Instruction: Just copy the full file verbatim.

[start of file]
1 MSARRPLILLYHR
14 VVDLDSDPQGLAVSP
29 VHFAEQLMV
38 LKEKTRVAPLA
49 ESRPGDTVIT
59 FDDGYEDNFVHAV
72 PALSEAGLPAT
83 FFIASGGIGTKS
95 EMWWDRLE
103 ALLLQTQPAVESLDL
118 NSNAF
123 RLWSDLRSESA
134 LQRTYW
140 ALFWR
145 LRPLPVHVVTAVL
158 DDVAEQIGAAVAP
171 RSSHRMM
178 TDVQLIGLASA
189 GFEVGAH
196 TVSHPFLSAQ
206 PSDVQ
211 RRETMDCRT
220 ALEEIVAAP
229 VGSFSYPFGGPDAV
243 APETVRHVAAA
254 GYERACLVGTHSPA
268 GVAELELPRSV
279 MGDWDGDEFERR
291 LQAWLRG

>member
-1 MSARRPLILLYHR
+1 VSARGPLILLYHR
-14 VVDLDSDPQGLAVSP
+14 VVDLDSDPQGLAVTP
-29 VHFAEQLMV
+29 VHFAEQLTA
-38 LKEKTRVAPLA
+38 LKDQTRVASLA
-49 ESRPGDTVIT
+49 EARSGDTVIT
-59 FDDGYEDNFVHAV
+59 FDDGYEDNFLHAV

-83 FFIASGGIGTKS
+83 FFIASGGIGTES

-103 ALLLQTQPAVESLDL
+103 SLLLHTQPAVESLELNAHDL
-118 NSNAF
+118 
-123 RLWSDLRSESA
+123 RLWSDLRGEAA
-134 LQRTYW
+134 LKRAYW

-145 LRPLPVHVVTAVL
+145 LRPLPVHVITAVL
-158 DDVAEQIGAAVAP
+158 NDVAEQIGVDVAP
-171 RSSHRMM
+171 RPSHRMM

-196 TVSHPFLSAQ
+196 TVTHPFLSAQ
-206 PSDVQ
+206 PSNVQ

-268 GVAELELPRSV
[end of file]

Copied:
1 MSARRPLILLYHR
14 VVDLDSDPQGLAVSP
29 VHFAEQLMV
38 LKEKTRVAPLA
49 ESRPGDTVIT
59 FDDGYEDNFVHAV
72 PALSEAGLPAT
83 FFIASGGIGTKS
95 EMWWDRLE
103 ALLLQTQPAVESLDL
118 NSNAF
123 RLWSDLRSESA
134 LQRTYW
140 ALFWR
145 LRPLPVHVVTAVL
158 DDVAEQIGAAVAP
171 RSSHRMM
178 TDVQLIGLASA
189 GFEVGAH
196 TVSHPFLSAQ
206 PSDVQ
211 RRETMDCRT
220 ALEEIVAAP
229 VGSFSYPFGGPDAV
243 APETVRHVAAA
254 GYERACLVGTHSPA
268 GVAELELPRSV
279 MGDWDGDEFERR
291 LQAWLRG

>member
-1 MSARRPLILLYHR
+1 VSARGPLILLYHR
-14 VVDLDSDPQGLAVSP
+14 VVDLDSDPQGLAVTP
-29 VHFAEQLMV
+29 VHFAEQLTA
-38 LKEKTRVAPLA
+38 LKDQTRVASLA
-49 ESRPGDTVIT
+49 EARSGDTVIT
-59 FDDGYEDNFVHAV
+59 FDDGYEDNFLHAV

-83 FFIASGGIGTKS
+83 FFIASGGIGTES

-103 ALLLQTQPAVESLDL
+103 SLLLHTQPAVESLELNAHDL
-118 NSNAF
+118 
-123 RLWSDLRSESA
+123 RLWSDLRGEAA
-134 LQRTYW
+134 LKRAYW

-145 LRPLPVHVVTAVL
+145 LRPLPVHVITAVL
-158 DDVAEQIGAAVAP
+158 NDVAEQIGVDVAP
-171 RSSHRMM
+171 RPSHRMM

-196 TVSHPFLSAQ
+196 TVTHPFLSAQ
-206 PSDVQ
+206 PSNVQ

-268 GVAELELPRSV